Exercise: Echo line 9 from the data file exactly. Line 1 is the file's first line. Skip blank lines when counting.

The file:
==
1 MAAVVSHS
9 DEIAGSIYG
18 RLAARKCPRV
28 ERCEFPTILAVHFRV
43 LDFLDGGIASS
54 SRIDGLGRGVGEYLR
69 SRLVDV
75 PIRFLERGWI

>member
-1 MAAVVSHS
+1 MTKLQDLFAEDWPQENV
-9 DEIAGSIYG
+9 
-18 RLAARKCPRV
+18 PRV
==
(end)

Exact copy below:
>member